Last week was a very interesting week in my workshops and MOOCs. Very interesting and full of unexpected twists and turns.
I have personally provided a new twist for you, dear reader, by joining #ETMOOC.
You might be wondering exactly how many MOOCs I am attending now. Sorry, but I won't tell you. Or, rather, can't. I am not sure. A few. More than two, less than twenty. So, there's still room for more MOOCs.
Let me just say that I now feel like a full-time student.
If you are an ETMOOCer and are here for the first time, here's something about me:
Meanwhile, elsewhere (and in no particular order):
Last week in Neuroscience we studied memory. I found this clip useful:
The way Dr Antonio Damasio describes memory reminds me of an orchestra playing in a concert. First there is a single clarinet. Then, the string instruments join in. After them, more and more instruments join until finally the whole orchestra is participating. It follows that, as teachers, we need to add more and more "instruments" when we are reviewing, so that the students can hear the same "melody" several times in different ways.
In Multiliteracies we did networking, which made me reread this two-year old post of mine on the same topic. Nothing has changed much, except that now I am moving in even wider circles that before. Two years ago my network consisted mostly of EFL teachers, but now there are other educators, poets, poetry lovers, various other people who like to sign up for MOOCs... The ties are looser as I get to know more and more people, but I still believe that real friendships can form between people who have only met online. Don't you?
Meanwhile in Mentoring we read this very intriguing text about what really happens when our learners leave our protected classroom environments and enter the real world of L1 speakers. What roles do they play? And do those roles give them enough opportunity to practice speaking? And if they don't, then how are they ever going to sound anything like a L1 speaker. It is a Catch 22 situation.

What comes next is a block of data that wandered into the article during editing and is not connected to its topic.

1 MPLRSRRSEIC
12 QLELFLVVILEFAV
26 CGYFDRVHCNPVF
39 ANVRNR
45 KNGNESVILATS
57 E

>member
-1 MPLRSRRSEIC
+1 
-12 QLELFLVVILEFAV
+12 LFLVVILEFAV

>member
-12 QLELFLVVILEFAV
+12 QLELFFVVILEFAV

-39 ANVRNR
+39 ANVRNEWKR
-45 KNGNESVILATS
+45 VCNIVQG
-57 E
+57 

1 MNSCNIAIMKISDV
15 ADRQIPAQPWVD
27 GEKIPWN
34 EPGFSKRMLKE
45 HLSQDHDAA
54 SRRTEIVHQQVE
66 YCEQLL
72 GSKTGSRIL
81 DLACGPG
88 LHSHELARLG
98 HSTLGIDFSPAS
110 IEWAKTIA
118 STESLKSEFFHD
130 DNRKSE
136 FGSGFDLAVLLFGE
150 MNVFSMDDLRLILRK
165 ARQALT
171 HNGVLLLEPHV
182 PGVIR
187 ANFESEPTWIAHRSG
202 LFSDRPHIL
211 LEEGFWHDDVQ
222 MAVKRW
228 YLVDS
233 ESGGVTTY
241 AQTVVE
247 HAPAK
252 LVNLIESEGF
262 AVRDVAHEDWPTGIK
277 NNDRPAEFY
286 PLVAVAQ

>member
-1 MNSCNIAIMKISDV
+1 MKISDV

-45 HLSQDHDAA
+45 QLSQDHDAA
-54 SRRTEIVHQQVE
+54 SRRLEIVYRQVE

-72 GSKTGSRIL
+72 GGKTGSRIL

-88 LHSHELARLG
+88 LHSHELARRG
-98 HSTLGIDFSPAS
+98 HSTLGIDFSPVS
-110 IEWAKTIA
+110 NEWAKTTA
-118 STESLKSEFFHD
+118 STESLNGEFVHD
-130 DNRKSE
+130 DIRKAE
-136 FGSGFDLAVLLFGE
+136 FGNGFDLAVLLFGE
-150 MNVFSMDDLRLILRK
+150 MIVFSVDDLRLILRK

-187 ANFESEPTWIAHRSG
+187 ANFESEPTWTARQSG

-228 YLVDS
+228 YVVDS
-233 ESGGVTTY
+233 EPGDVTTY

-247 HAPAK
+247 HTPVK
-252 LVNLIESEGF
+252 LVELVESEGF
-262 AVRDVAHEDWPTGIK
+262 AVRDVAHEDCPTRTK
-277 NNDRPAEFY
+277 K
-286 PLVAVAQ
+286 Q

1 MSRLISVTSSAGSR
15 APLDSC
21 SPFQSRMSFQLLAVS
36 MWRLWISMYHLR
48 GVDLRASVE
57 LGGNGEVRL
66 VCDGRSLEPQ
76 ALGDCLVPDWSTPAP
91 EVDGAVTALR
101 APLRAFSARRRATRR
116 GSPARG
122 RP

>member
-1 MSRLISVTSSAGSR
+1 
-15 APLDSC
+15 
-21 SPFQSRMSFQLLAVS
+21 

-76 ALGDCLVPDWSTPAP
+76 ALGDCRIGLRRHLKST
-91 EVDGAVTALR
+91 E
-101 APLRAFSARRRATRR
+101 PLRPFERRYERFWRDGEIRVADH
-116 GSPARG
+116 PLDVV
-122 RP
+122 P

Meanwhile in EDC Mooc on Coursera... Honestly, I am beginning to lose myself in these MOOC names. EDC stands for E-learning and digital cultures. Anyway, in EDC MOOC we looked to the past digital cultures. Rather, we looked at ways in which this past is viewed - as a utopia, or as a dystopia. Our homework, among other thing includes creating images that somehow describe the topic.
I am a utopian, but I still created this image as my homework:
I love EDC. Our instructors are very creative and they have collected for us a most amazing curriculum consisting of YouTube clips, among other things. Here's one clip that could be called utopian, I suppose:
Notice that the red bags are only the medium. What matters are the real people that the red bags have connected.
As this was Week 1 in EDC, the professors provided this amazing Google doc. And in this post Jeremy Knocks, who is one of our professors, asks a very important question - should MOOCs focus on the process or on the content?
This wouldn't be a tale of the unexpected if it didn't come with a twist. You see, one of my MOOCs died a sudden and unexpected death. You can read more about this here.
I am in no position to judge. Let me just say that I did enjoy the course while it lasted. I loved the readings and I had no problem signing up for groups (in fact, I succeeded in doing so twice). I wouldn't even mention this if it hadn't given rise to a most amazing new MOOC - consisting of the "refugees" from the course. There are two Facebook groups (one for EFL teachers only) and the beginning of a course on Canvas. It is early days and I have no idea how this course will turn out. However, there are people in the group who know a lot about instructional design, so we'll see.
If you are still here, congratulations. This was a monster of a post. Next time, however, I promise something completely different. Next time there'll be digital stories...